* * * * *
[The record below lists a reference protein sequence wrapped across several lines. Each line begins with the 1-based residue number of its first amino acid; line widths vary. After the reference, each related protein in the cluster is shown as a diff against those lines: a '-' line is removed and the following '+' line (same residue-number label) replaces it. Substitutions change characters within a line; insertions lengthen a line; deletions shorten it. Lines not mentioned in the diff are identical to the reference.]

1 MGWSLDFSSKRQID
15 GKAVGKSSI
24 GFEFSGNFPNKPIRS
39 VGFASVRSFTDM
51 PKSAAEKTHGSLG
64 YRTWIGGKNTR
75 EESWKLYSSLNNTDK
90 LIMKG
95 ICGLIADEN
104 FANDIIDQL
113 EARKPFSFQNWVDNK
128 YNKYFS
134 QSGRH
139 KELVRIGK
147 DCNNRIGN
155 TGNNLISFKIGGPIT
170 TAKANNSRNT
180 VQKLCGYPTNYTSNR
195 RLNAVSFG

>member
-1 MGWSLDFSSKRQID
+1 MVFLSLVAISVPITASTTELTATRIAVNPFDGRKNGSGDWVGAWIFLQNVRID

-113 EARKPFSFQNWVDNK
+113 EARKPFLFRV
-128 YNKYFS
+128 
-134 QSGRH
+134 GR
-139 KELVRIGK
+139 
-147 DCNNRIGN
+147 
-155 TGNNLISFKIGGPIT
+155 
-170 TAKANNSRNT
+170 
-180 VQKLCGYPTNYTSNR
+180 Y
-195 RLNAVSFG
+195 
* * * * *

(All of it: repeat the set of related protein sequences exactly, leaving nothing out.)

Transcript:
[The record below lists a reference protein sequence wrapped across several lines. Each line begins with the 1-based residue number of its first amino acid; line widths vary. After the reference, each related protein in the cluster is shown as a diff against those lines: a '-' line is removed and the following '+' line (same residue-number label) replaces it. Substitutions change characters within a line; insertions lengthen a line; deletions shorten it. Lines not mentioned in the diff are identical to the reference.]

1 MGWSLDFSSKRQID
15 GKAVGKSSI
24 GFEFSGNFPNKPIRS
39 VGFASVRSFTDM
51 PKSAAEKTHGSLG
64 YRTWIGGKNTR
75 EESWKLYSSLNNTDK
90 LIMKG
95 ICGLIADEN
104 FANDIIDQL
113 EARKPFSFQNWVDNK
128 YNKYFS
134 QSGRH
139 KELVRIGK
147 DCNNRIGN
155 TGNNLISFKIGGPIT
170 TAKANNSRNT
180 VQKLCGYPTNYTSNR
195 RLNAVSFG

>member
-1 MGWSLDFSSKRQID
+1 MVFLSLVAISVPITASTTELTATRIAVNPFDGRKNGSGDWVGAWIFLQNVRID

-113 EARKPFSFQNWVDNK
+113 EARKPFLFRV
-128 YNKYFS
+128 
-134 QSGRH
+134 GR
-139 KELVRIGK
+139 
-147 DCNNRIGN
+147 
-155 TGNNLISFKIGGPIT
+155 
-170 TAKANNSRNT
+170 
-180 VQKLCGYPTNYTSNR
+180 Y
-195 RLNAVSFG
+195 